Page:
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Encroaching Trees, Branches, or Roots

Generally, an owner is not liable to an adjoining owner for damages caused by an overhanging limb of a tree unless the tree was planted by the owner or a former possessor.  In addition, an owner is not liable for any harm caused if the tree was of natural growth.   

In addition, encroaching trees and plants are not nuisances merely for the reason that they cast shade, drop leaves, flowers, or fruit, or because they happen to encroach upon adjoining property either above or below the ground.  Further, a landowner can not be held liable for alleged damage caused by falling pine needles and pine cones from an overhanging tree.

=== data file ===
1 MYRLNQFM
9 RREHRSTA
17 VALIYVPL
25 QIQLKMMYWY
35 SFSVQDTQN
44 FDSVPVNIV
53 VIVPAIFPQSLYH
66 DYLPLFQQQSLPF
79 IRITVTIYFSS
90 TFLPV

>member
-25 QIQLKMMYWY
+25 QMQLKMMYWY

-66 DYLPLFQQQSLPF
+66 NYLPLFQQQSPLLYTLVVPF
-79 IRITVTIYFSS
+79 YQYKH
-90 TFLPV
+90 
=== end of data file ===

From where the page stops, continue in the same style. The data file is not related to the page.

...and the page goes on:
Encroaching trees and plants are considered a nuisance if they cause actual harm or pose an imminent danger of actual harm to adjoining property and the owner of the tree can be held responsible for any harm caused by it.  The court or a competent authority may require the owner of the tree to cut back the encroaching branches or roots, assuming the encroaching vegetation constituted a nuisance.

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